excellent text, insightful discussions, reviews and suggestions, and
   also to (in alphabetical order) Dominique Barthel, Arunprabhu
   Kandasamy, Rodrigo Munoz, Alexander Pelov, Pascal Thubert, Laurent
   Toutain for useful design considerations, reviews and comments.

Contributors

   Contributors ordered by family name.

   Vincent Audebert
   EDF R&D
   Email: vincent.audebert@edf.fr




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   Julien Catalano
   Kerlink
   Email: j.catalano@kerlink.fr

   Michael Coracin
   Semtech
   Email: mcoracin@semtech.com

   Marc Le Gourrierec
   Sagemcom
   Email: marc.legourrierec@sagemcom.com

   Nicolas Sornin
   Semtech
   Email: nsornin@semtech.com

   Alper Yegin
   Actility
   Email: alper.yegin@actility.com

10.  References

10.1.  Normative References

   [RFC2119]  Bradner, S., "Key words for use in RFCs to Indicate
              Requirement Levels", BCP 14, RFC 2119,
              DOI 10.17487/RFC2119, March 1997,
              <https://www.rfc-editor.org/info/rfc2119>.

   [RFC4291]  Hinden, R. and S. Deering, "IP Version 6 Addressing
              Architecture", RFC 4291, DOI 10.17487/RFC4291, February
              2006, <https://www.rfc-editor.org/info/rfc4291>.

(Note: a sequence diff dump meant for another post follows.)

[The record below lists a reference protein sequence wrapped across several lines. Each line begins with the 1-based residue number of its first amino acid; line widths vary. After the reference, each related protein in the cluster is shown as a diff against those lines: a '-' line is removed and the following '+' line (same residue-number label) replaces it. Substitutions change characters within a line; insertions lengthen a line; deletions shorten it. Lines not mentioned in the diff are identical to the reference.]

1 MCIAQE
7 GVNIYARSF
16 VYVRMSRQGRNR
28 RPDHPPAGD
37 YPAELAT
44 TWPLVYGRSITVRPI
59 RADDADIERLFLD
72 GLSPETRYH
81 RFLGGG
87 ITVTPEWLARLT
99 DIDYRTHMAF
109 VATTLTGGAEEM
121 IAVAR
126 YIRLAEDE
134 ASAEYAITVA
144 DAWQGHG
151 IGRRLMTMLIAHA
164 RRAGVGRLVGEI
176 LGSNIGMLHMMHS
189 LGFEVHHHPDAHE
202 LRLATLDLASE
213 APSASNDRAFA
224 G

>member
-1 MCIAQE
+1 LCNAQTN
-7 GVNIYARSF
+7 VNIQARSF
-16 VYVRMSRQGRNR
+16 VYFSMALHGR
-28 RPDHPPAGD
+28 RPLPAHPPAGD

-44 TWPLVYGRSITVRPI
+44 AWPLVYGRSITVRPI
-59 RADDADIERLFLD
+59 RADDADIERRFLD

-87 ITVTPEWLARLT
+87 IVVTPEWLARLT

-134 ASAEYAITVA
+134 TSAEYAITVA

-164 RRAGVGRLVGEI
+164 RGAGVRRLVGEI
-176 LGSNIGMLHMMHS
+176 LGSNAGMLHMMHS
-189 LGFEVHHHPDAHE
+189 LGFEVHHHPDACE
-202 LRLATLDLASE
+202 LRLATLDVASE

[RFC8064]  Gont, F., Cooper, A., Thaler, D., and W. Liu,
              "Recommendation on Stable IPv6 Interface Identifiers",
              RFC 8064, DOI 10.17487/RFC8064, February 2017,
              <https://www.rfc-editor.org/info/rfc8064>.

   [RFC8174]  Leiba, B., "Ambiguity of Uppercase vs Lowercase in RFC
              2119 Key Words", BCP 14, RFC 8174, DOI 10.17487/RFC8174,
              May 2017, <https://www.rfc-editor.org/info/rfc8174>.

   [RFC8724]  Minaburo, A., Toutain, L., Gomez, C., Barthel, D., and JC.
              Zuniga, "SCHC: Generic Framework for Static Context Header
              Compression and Fragmentation", RFC 8724,
              DOI 10.17487/RFC8724, April 2020,
              <https://www.rfc-editor.org/info/rfc8724>.




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10.2.  Informative References

   [lora-alliance-remote-multicast-set]
              Alliance, L., "LoRaWAN Remote Multicast Setup
              Specification Version 1.0.0", <https://lora-
              alliance.org/sites/default/files/2018-09/
              remote_multicast_setup_v1.0.0.pdf>.

   [lora-alliance-spec]
              Alliance, L., "LoRaWAN Specification Version V1.0.3",
              <https://lora-alliance.org/sites/default/files/2018-07/
              lorawan1.0.3.pdf>.

   [RFC4493]  Song, JH., Poovendran, R., Lee, J., and T. Iwata, "The
              AES-CMAC Algorithm", RFC 4493, DOI 10.17487/RFC4493, June
              2006, <https://www.rfc-editor.org/info/rfc4493>.

   [RFC8065]  Thaler, D., "Privacy Considerations for IPv6 Adaptation-
              Layer Mechanisms", RFC 8065, DOI 10.17487/RFC8065,
              February 2017, <https://www.rfc-editor.org/info/rfc8065>.

   [RFC8376]  Farrell, S., Ed., "Low-Power Wide Area Network (LPWAN)
              Overview", RFC 8376, DOI 10.17487/RFC8376, May 2018,
              <https://www.rfc-editor.org/info/rfc8376>.